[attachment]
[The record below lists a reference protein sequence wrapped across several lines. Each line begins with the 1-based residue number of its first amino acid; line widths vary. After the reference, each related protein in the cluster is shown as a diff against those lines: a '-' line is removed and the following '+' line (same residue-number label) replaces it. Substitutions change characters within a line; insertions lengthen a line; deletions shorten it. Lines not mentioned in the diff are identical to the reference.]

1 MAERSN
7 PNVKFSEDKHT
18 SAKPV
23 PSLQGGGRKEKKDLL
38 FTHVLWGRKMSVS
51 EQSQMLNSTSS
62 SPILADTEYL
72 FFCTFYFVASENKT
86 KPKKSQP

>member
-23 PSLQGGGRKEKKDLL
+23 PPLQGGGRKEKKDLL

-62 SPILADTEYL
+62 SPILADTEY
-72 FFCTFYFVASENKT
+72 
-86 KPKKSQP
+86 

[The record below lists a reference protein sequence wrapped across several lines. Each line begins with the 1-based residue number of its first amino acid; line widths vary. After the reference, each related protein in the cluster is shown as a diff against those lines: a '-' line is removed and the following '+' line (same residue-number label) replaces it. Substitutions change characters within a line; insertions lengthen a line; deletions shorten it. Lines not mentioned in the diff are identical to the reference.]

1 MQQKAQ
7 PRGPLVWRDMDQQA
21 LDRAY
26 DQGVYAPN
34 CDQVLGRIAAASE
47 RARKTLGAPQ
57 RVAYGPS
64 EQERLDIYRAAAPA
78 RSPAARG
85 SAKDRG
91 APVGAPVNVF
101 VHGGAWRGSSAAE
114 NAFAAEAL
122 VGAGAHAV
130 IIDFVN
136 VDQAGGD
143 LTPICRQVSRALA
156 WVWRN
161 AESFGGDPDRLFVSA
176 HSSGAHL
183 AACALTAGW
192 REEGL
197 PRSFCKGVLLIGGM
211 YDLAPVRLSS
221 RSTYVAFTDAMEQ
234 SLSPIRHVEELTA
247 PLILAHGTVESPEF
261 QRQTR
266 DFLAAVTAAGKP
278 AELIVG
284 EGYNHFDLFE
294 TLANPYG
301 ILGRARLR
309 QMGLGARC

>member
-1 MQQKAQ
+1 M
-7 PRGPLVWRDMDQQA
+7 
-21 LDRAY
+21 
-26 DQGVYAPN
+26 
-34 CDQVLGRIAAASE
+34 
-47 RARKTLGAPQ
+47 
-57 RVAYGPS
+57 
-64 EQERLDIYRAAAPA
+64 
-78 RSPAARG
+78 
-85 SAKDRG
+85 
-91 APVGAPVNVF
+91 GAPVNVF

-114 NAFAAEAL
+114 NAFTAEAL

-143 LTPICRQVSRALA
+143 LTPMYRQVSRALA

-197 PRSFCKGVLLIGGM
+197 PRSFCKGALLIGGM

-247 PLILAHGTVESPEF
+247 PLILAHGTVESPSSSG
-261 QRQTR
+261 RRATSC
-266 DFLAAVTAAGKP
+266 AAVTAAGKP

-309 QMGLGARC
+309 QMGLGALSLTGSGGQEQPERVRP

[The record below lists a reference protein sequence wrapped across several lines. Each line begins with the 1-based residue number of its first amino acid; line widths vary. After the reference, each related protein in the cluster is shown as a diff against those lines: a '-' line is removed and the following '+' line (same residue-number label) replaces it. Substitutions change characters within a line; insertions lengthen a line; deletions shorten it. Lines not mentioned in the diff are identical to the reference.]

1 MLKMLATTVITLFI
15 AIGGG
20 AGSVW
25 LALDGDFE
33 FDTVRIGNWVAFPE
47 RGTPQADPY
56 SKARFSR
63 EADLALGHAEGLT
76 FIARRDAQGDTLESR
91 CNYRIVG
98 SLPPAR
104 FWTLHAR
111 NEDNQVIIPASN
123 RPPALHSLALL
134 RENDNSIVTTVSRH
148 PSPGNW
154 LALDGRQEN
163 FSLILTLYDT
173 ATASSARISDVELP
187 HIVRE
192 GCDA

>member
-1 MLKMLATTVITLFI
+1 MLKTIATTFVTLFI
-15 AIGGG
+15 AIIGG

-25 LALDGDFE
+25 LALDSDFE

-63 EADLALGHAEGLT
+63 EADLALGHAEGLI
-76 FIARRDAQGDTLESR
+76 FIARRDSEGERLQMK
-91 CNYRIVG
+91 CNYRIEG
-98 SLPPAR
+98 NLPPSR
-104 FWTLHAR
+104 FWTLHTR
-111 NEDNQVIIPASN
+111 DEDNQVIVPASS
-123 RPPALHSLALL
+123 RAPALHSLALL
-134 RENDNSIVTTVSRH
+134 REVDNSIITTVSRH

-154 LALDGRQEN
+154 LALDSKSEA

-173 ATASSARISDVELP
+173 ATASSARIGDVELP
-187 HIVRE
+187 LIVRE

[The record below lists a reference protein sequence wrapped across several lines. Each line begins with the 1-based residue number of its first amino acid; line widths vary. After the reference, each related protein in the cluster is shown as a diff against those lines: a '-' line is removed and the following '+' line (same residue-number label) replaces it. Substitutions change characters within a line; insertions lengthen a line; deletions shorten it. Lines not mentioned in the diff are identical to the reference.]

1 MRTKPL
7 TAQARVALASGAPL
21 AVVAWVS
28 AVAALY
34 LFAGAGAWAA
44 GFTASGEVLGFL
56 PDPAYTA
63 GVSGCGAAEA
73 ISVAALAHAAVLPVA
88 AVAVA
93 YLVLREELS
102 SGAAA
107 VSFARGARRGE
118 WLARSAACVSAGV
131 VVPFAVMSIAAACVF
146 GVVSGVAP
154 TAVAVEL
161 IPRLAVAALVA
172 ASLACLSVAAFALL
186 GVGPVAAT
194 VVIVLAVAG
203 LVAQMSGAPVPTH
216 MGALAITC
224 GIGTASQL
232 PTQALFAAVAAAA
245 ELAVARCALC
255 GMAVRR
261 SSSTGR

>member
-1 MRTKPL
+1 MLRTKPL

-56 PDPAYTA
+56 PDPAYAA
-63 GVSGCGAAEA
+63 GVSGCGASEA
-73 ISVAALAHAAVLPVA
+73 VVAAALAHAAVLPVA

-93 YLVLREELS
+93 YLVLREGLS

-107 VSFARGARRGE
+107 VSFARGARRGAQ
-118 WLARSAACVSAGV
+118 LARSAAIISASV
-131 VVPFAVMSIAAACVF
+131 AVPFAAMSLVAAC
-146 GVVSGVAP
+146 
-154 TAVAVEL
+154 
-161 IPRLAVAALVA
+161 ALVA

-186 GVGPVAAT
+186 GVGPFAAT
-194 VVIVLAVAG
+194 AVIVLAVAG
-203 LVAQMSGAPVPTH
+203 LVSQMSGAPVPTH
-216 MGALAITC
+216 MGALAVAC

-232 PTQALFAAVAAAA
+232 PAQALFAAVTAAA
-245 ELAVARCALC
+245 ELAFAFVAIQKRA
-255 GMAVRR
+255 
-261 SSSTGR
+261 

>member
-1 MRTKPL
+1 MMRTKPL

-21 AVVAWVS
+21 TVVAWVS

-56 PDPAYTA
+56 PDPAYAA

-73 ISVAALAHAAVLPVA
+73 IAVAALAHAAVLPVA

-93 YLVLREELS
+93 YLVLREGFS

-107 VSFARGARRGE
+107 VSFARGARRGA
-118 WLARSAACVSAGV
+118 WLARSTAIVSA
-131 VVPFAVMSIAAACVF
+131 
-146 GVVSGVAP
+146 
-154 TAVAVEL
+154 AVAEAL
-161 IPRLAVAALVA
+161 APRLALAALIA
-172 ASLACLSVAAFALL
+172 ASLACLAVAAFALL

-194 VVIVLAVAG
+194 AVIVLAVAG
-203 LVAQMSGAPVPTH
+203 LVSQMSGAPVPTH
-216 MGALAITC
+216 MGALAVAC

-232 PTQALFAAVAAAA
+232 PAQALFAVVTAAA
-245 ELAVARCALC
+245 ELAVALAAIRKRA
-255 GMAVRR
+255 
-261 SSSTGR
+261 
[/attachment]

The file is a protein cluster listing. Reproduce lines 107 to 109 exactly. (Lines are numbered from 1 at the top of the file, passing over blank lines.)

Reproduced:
134 RENDNSIVTTVSRH
148 PSPGNW
154 LALDGRQEN